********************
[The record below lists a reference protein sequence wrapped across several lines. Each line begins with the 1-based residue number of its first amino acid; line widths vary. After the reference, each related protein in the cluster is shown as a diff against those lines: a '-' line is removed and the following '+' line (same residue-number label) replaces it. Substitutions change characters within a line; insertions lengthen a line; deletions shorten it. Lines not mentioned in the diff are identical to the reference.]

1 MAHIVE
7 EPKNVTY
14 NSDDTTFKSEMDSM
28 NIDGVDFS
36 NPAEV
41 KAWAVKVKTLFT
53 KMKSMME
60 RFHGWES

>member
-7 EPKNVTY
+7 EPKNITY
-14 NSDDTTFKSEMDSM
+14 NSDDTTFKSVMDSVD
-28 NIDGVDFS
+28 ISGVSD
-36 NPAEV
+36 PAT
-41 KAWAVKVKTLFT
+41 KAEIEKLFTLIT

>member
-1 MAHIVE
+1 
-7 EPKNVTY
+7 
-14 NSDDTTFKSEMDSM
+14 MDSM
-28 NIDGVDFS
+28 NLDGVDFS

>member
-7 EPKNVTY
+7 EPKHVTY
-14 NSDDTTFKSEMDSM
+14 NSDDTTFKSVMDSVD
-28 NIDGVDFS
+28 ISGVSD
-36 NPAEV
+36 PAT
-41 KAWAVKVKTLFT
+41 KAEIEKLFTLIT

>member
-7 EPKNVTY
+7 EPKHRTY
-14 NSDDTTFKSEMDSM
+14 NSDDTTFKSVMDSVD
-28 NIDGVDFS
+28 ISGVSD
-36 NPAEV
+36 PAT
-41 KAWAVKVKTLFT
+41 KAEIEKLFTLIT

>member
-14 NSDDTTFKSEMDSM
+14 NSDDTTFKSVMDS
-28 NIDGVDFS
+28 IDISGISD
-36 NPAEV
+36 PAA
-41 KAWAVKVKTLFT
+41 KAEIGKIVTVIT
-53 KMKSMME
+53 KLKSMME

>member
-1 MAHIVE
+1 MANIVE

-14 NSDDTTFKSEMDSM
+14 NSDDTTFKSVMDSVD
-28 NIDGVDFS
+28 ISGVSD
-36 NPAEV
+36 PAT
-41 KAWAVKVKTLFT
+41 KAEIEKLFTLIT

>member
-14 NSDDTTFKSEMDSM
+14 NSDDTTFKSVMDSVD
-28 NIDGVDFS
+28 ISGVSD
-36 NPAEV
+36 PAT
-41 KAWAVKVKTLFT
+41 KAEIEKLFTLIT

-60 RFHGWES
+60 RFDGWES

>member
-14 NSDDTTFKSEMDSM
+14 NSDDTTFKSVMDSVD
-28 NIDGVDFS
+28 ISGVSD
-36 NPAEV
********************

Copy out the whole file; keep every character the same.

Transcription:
[The record below lists a reference protein sequence wrapped across several lines. Each line begins with the 1-based residue number of its first amino acid; line widths vary. After the reference, each related protein in the cluster is shown as a diff against those lines: a '-' line is removed and the following '+' line (same residue-number label) replaces it. Substitutions change characters within a line; insertions lengthen a line; deletions shorten it. Lines not mentioned in the diff are identical to the reference.]

1 MAHIVE
7 EPKNVTY
14 NSDDTTFKSEMDSM
28 NIDGVDFS
36 NPAEV
41 KAWAVKVKTLFT
53 KMKSMME
60 RFHGWES

>member
-7 EPKNVTY
+7 EPKNITY
-14 NSDDTTFKSEMDSM
+14 NSDDTTFKSVMDSVD
-28 NIDGVDFS
+28 ISGVSD
-36 NPAEV
+36 PAT
-41 KAWAVKVKTLFT
+41 KAEIEKLFTLIT

>member
-1 MAHIVE
+1 
-7 EPKNVTY
+7 
-14 NSDDTTFKSEMDSM
+14 MDSM
-28 NIDGVDFS
+28 NLDGVDFS

>member
-7 EPKNVTY
+7 EPKHVTY
-14 NSDDTTFKSEMDSM
+14 NSDDTTFKSVMDSVD
-28 NIDGVDFS
+28 ISGVSD
-36 NPAEV
+36 PAT
-41 KAWAVKVKTLFT
+41 KAEIEKLFTLIT

>member
-7 EPKNVTY
+7 EPKHRTY
-14 NSDDTTFKSEMDSM
+14 NSDDTTFKSVMDSVD
-28 NIDGVDFS
+28 ISGVSD
-36 NPAEV
+36 PAT
-41 KAWAVKVKTLFT
+41 KAEIEKLFTLIT

>member
-14 NSDDTTFKSEMDSM
+14 NSDDTTFKSVMDS
-28 NIDGVDFS
+28 IDISGISD
-36 NPAEV
+36 PAA
-41 KAWAVKVKTLFT
+41 KAEIGKIVTVIT
-53 KMKSMME
+53 KLKSMME

>member
-1 MAHIVE
+1 MANIVE

-14 NSDDTTFKSEMDSM
+14 NSDDTTFKSVMDSVD
-28 NIDGVDFS
+28 ISGVSD
-36 NPAEV
+36 PAT
-41 KAWAVKVKTLFT
+41 KAEIEKLFTLIT

>member
-14 NSDDTTFKSEMDSM
+14 NSDDTTFKSVMDSVD
-28 NIDGVDFS
+28 ISGVSD
-36 NPAEV
+36 PAT
-41 KAWAVKVKTLFT
+41 KAEIEKLFTLIT

-60 RFHGWES
+60 RFDGWES

>member
-14 NSDDTTFKSEMDSM
+14 NSDDTTFKSVMDSVD
-28 NIDGVDFS
+28 ISGVSD
-36 NPAEV